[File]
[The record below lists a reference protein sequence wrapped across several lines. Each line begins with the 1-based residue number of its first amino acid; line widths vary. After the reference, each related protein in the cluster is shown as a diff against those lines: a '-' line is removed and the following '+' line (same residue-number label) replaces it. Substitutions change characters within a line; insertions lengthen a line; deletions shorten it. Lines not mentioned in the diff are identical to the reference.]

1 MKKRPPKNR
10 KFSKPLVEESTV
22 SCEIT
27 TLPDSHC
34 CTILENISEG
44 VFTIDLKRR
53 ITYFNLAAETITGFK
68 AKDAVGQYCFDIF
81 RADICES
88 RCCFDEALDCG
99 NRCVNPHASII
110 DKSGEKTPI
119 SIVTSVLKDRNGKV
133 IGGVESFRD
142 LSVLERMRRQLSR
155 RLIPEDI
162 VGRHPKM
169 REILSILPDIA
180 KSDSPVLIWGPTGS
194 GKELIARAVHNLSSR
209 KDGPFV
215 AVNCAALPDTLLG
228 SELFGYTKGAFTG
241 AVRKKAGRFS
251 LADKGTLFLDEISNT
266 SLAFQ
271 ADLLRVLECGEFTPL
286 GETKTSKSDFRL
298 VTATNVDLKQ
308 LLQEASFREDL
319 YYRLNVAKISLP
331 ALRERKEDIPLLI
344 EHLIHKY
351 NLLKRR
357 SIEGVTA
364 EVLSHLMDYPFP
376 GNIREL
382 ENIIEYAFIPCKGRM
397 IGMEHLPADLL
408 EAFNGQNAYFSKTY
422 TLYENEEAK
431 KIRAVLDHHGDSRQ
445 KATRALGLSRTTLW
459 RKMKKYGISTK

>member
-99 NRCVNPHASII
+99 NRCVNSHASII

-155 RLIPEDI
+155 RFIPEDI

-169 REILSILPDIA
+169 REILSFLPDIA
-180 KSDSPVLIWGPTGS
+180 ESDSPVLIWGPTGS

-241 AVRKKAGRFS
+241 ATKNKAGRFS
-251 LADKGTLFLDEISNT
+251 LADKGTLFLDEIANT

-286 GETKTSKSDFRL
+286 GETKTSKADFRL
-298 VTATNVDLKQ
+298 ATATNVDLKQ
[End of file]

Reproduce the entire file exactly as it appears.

[The record below lists a reference protein sequence wrapped across several lines. Each line begins with the 1-based residue number of its first amino acid; line widths vary. After the reference, each related protein in the cluster is shown as a diff against those lines: a '-' line is removed and the following '+' line (same residue-number label) replaces it. Substitutions change characters within a line; insertions lengthen a line; deletions shorten it. Lines not mentioned in the diff are identical to the reference.]

1 MKKRPPKNR
10 KFSKPLVEESTV
22 SCEIT
27 TLPDSHC
34 CTILENISEG
44 VFTIDLKRR
53 ITYFNLAAETITGFK
68 AKDAVGQYCFDIF
81 RADICES
88 RCCFDEALDCG
99 NRCVNPHASII
110 DKSGEKTPI
119 SIVTSVLKDRNGKV
133 IGGVESFRD
142 LSVLERMRRQLSR
155 RLIPEDI
162 VGRHPKM
169 REILSILPDIA
180 KSDSPVLIWGPTGS
194 GKELIARAVHNLSSR
209 KDGPFV
215 AVNCAALPDTLLG
228 SELFGYTKGAFTG
241 AVRKKAGRFS
251 LADKGTLFLDEISNT
266 SLAFQ
271 ADLLRVLECGEFTPL
286 GETKTSKSDFRL
298 VTATNVDLKQ
308 LLQEASFREDL
319 YYRLNVAKISLP
331 ALRERKEDIPLLI
344 EHLIHKY
351 NLLKRR
357 SIEGVTA
364 EVLSHLMDYPFP
376 GNIREL
382 ENIIEYAFIPCKGRM
397 IGMEHLPADLL
408 EAFNGQNAYFSKTY
422 TLYENEEAK
431 KIRAVLDHHGDSRQ
445 KATRALGLSRTTLW
459 RKMKKYGISTK

>member
-99 NRCVNPHASII
+99 NRCVNSHASII

-155 RLIPEDI
+155 RFIPEDI

-169 REILSILPDIA
+169 REILSFLPDIA
-180 KSDSPVLIWGPTGS
+180 ESDSPVLIWGPTGS

-241 AVRKKAGRFS
+241 ATKNKAGRFS
-251 LADKGTLFLDEISNT
+251 LADKGTLFLDEIANT

-286 GETKTSKSDFRL
+286 GETKTSKADFRL
-298 VTATNVDLKQ
+298 ATATNVDLKQ